The tractor does this by monitoring the current draw. So when the lamp stops drawing current or the bulb blows then the warning light or message will show.
Given that LEDs draw less current than standard halogens, the system can be fooled into thinking its lights aren’t working. Cheaper lights will trigger these warnings, while premium lights have built-in technology designed not to show this warning.
LED light colour is measured in Kelvins (K). Good-quality lamps will generally be in or around the 6,000K range (comparable to daylight) while cheaper brands tend to be higher and give off an unappealing purple/blue hue.
Another issue with poor-quality lights aside from build quality and a short lifespan is the actual amount of light they emit. Many may, for example, be labelled as 40W but in reality draw a lot less power therefore do not give out the light that a 40W light should.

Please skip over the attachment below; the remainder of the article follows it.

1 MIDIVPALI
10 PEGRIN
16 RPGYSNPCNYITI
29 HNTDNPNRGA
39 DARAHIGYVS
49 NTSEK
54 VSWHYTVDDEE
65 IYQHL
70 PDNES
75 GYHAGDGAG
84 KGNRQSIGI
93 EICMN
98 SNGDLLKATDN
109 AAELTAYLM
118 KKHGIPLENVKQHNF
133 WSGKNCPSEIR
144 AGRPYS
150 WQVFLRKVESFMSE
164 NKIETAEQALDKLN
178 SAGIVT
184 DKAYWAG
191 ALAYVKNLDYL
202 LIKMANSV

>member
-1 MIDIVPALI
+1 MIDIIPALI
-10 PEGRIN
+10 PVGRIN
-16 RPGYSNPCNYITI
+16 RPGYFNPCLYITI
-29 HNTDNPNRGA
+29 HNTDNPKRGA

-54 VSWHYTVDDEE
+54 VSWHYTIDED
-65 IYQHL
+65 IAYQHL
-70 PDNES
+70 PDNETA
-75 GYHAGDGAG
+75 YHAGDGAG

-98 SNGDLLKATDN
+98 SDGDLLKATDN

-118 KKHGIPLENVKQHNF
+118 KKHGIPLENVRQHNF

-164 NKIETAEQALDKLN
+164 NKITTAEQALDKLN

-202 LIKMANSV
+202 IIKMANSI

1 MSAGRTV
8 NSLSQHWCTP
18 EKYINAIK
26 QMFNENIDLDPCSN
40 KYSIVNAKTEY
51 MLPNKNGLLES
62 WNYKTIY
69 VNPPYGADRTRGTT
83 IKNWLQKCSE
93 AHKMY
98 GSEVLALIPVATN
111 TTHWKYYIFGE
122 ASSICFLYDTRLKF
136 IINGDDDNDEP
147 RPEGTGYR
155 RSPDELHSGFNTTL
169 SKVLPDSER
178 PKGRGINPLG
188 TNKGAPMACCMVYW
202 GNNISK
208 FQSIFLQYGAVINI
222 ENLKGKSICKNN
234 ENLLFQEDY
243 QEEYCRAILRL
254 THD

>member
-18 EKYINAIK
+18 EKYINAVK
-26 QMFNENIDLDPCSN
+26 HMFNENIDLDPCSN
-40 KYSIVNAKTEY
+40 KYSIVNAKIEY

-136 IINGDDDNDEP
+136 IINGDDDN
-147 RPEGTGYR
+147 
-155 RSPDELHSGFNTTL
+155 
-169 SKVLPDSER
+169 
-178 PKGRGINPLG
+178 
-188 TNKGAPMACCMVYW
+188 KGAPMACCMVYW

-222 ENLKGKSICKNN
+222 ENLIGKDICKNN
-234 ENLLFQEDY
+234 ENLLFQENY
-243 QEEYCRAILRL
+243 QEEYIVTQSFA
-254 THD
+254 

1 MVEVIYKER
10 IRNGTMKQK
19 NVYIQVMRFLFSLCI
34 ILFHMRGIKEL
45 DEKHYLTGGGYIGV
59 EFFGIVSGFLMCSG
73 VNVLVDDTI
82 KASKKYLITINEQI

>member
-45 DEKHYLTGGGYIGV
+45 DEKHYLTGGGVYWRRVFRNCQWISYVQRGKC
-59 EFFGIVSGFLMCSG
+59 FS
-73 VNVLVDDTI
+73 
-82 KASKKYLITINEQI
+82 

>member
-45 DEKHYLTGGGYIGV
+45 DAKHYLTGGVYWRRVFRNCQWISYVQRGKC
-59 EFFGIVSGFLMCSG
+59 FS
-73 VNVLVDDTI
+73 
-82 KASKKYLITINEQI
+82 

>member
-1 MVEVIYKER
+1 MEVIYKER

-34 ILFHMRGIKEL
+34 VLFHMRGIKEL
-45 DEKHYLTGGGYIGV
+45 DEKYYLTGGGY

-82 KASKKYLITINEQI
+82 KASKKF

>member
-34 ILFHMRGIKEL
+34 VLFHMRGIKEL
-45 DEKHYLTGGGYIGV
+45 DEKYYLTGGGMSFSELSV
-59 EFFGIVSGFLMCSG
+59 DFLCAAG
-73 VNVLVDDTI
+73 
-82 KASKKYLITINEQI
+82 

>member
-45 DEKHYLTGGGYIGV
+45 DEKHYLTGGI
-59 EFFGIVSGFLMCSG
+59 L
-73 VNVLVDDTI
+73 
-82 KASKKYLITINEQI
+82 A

UTV Products LED lighting
We met Fermanagh man Jack Campbell who works with UTV Products LED Lighting based in Middlewich in Britain. UTV Products LED Lighting specialises in the supply of OEM-type LED lights for a range of tractors, loaders and self-propelled machinery as well as supplying light bars and other LED accessories. While the majority of its business is done online, the firm has a number of dealers on the ground here and in the UK.
UTV Products differentiates itself from most other suppliers on the market by focusing on providing quality OEM-type LED lights to fit all popular makes and models of tractors and loaders in a simple plug and play configuration. This leaves installation in many cases just a matter of mounting the light and plugging into the existing connector on the machine’s wiring loom. Not only does this avoid having to interfere with the machine’s wiring, it also ensures a fully sealed connection, let alone saving time.